Suitable optional polyols include polyether polyols, polyester polyols, polyhydroxy-terminated acetal resins, hydroxy-terminated amines and polyamines. Examples of these and other suitable materials are described more fully in U.S. Pat. No. 4,394,491. Most preferred for preparing rigid foams are those having from about 2 to about 6 active hydrogens and having a hydroxyl number from about 50 to about 800, preferably from about 100 to about 650, and more preferably from about 200 to about 550. Examples of such polyols include those commercially available under the product names Terate (available from Invista Corporation) and Multranol (available from Bayer MaterialScience).

Other components useful in producing the polyurethanes of the present invention include surfactants, catalysts, pigments, colorants, fillers, antioxidants, flame retardants, stabilizers, and the like.

When preparing polyisocyanate-based foams, it is generally advantageous to employ a minor amount of a surfactant to stabilize the foaming reaction mixture until it obtains rigidity. Such surfactants advantageously comprise a liquid or solid organosilicon compound. Other, less preferred surfactants include polyethylene glycol ethers of long chain alcohols, tertiary amine or alkanolamine salts of long chain alkyl acid sulfate esters, alkylsulfonic esters, and alkylarylsulfonic acids. Such surfactants are employed in amounts sufficient to stabilize the foaming reaction mixture against collapse and the formation of large, and uneven cells. Typically, about 0.2 to about 2.5 parts of the surfactant per 100 parts by weight of foam forming composition are sufficient for this purpose.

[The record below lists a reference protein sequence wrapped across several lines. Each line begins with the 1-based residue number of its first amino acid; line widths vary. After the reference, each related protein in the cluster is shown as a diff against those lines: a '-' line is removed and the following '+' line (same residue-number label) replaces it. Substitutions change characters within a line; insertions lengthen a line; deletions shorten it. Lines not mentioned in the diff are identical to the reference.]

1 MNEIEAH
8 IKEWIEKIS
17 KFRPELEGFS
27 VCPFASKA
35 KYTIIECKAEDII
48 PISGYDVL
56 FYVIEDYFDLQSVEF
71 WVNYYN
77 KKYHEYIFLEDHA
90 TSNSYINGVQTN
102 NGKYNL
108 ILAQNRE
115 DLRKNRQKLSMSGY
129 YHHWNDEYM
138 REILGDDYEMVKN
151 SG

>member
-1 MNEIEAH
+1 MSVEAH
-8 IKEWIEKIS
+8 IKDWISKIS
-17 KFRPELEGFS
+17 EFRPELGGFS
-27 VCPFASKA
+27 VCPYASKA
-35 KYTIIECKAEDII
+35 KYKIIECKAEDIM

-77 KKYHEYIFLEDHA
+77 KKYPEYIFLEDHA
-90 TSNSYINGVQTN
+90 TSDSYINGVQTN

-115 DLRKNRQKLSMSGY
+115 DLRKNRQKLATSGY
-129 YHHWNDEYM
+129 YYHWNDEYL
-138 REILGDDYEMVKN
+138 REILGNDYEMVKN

One or more catalysts are advantageously used to produce foams in accordance with the present invention. Any suitable urethane catalyst may be used including any of the known tertiary amine compounds or organometallic compounds. Examples of suitable tertiary amine catalysts include triethylenediamine, N-methylmorpholine, pentamethyl diethylenetriamine, dimethylcyclohexylamine, tetra-methylethylenediamine, 1-methyl-4-dimethyl-aminoethyl-piperazine, 3-methoxy-N-dimethyl-propylamine, N-ethylmorpholine, diethylethanol-amine, N-cocomorpholine, N,N-dimethyl-N′,N′-dimethylisopropyl-propylene diamine, N,N-diethyl-3-diethyl aminopropyl amine and dimethylbenzyl amine. Examples of suitable organometallic catalysts include organomercury, organolead, organoferric and organotin catalysts, with organotin catalysts being preferred. Suitable organotin catalysts include tin salts of carboxylic acids such as dibutyltin di-2-ethyl hexanoate and dibutyltin dilaurate. Metal salts such as stannous chloride can also function as catalysts for the urethane reaction. A catalyst for the trimerization of polyisocyanates, such as an alkali metal alkoxide or carboxylate, may also optionally be employed. Such catalysts are used in an amount which measurably increases the rate of reaction of the polyisocyanate. Typical amounts are about 0.01 to about 2 part of catalyst per 100 parts by weight of foam forming composition.